Once back at Protek, Glen and Chris got the bodyshell up on a ramp so that they could actually inspect it properly. I was obviously keen to find out their thoughts, and I didn't have to wait long… I got a call from Glen the next day. I can't remember the exact words that Glen used, but the sentence definitely contained the words "Stevie Wonder" and "welding". Now whilst I'm a huge fan of Stevie's music, I'm guessing his welding skills might leave rather a lot to be desired! The upshot of this conversation was that they could clean up the existing bodyshell to an acceptable level, which they would be comfortable to put their name to, but really, they would not be entirely happy with the end result, and more to the point, in their minds, neither would I. Or, the other option would be to cut out the bad stuff and replace whatever needed doing with new panels. Now, I know what some of you might be thinking… they're making something out to be much worse than it really was in order to squeeze a little more out of the job.. well, I think you'll agree, looking at the photographs below, this couldn't be further from the truth, even someone as inexperienced as me in welding could see how bad, and in some cases dangerous, the welds were!!
Both Glen and Chris seem very proud of what they do, and fortunately for me, not only have very high standards, but also understand what my expectations are from the end result.
I had made the decision that the car was a "keeper" and I wanted the job done fully rather than making-good what was there, so went for the option to replace any panels where required. Glen and Chris now knew the extent of the work was that needed in order to get the car looking good not only on the surface, but underneath as well, so off they went with cutting out the bits they were dodgy and would need replacing… and this was what I got back as my first photograph of the process.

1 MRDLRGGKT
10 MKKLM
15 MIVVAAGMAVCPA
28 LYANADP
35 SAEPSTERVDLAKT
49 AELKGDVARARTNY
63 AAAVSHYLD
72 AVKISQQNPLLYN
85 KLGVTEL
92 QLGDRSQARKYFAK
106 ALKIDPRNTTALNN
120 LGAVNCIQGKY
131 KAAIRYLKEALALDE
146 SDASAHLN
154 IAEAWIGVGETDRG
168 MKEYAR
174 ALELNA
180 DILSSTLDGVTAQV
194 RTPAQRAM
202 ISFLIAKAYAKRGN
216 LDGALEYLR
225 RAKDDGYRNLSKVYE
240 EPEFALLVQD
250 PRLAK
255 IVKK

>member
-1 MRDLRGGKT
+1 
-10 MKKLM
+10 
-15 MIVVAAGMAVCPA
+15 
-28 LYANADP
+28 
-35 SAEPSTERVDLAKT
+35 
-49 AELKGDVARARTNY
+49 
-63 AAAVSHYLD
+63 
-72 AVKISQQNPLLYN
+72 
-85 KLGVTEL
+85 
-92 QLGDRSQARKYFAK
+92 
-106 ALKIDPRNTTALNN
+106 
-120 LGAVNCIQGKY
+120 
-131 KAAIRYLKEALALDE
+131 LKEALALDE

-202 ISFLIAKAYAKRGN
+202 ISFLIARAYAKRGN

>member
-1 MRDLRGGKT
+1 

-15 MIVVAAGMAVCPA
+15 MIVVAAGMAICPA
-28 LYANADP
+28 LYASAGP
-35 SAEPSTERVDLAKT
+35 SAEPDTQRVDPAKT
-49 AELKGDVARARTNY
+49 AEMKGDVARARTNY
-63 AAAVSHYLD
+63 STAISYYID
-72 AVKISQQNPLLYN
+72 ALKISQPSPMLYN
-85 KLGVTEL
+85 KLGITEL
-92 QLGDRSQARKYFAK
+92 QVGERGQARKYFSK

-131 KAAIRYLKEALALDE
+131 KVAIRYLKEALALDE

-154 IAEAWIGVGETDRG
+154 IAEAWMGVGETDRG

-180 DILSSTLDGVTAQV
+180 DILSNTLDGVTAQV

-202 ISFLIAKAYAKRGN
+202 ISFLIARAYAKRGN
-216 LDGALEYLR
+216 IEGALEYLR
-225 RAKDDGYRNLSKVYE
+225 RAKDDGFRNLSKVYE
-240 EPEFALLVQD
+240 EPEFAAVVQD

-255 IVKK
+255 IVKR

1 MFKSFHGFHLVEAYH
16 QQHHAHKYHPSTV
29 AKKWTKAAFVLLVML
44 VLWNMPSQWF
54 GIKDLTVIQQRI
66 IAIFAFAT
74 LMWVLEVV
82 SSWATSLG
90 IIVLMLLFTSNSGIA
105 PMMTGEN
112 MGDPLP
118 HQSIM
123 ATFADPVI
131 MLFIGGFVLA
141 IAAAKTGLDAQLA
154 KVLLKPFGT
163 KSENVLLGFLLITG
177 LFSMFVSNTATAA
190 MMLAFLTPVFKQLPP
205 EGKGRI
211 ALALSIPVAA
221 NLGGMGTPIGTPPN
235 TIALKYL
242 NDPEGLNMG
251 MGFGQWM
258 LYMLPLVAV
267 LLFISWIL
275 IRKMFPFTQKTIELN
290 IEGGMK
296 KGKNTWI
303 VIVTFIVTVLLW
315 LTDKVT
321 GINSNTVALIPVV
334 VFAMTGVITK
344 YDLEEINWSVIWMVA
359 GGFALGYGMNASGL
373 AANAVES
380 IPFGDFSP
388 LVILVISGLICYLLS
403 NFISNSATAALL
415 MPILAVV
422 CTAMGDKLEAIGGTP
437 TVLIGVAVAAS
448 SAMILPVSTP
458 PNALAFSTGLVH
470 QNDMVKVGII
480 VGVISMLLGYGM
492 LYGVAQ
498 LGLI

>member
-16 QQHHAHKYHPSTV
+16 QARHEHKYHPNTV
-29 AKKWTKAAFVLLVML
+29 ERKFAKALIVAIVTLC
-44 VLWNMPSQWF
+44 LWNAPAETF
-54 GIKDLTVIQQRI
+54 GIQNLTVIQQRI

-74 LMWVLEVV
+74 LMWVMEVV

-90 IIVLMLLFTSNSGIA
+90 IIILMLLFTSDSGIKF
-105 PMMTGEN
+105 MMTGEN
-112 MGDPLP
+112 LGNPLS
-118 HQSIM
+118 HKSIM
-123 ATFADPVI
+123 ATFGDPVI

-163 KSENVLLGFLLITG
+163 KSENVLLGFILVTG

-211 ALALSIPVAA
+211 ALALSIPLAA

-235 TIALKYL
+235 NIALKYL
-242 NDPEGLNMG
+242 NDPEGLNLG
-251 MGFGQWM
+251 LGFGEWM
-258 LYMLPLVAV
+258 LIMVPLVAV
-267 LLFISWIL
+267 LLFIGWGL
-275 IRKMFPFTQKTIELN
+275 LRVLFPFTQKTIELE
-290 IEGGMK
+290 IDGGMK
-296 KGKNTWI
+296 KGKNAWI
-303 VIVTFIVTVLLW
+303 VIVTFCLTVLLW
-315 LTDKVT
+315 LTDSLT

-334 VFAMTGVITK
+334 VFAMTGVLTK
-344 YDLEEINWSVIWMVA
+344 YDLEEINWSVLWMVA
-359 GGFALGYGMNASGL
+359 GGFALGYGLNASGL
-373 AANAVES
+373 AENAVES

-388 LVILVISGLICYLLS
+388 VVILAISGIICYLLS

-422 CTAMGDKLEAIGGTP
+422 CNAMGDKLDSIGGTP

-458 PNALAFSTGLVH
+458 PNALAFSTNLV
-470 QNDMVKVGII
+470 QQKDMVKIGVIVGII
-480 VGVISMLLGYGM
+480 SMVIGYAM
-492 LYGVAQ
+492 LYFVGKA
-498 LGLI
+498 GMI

When I'd picked myself up off the floor, I realised that as much as I'd liked to have done all the work on the car myself, this was far beyond anything that I would have had the expertise (or courage!) to do. I also realised that the end result would be far closer to what I had wanted than if I had continued to do the car myself! Anyhow, photographs continued to come from the guys at periodic intervals showing the work as it was completed.
Some of the replacement panels were pretty far out and needed a lot of work to get them to fit correctly.
The door gaps certainly looked better… if I had a tenner for every time someone used to pull up next to me and tell me that my door was open, when in fact it was just the fit of the door panel, I'd have probably saved enough to pay for the restoration!
It seems that the rear "hump" above the diff is actually superfluous in the TR6 as it was designed to cater for the movement of the diff in previous models (the TR6 diff being fixed of course), so Glen mentioned that he could remove this and make it flat if I wanted. I had in mind that I would be installing an uprated audio system in this car, so this might facilitate the location of the amplifiers in the future, so I asked him to make the modification.
On Glen and Chris' advice, we kept as many of the original panels that we could and repaired them, including the rear deck which both were very much against replacing. The final tally of new panels was:
Left and right floor pans
Left and right rear inner wing panels
Left and right inner and outer sills
Both 'B' posts
BUT… it was absolutely worth it in my opinion!
Chapter 6 to follow...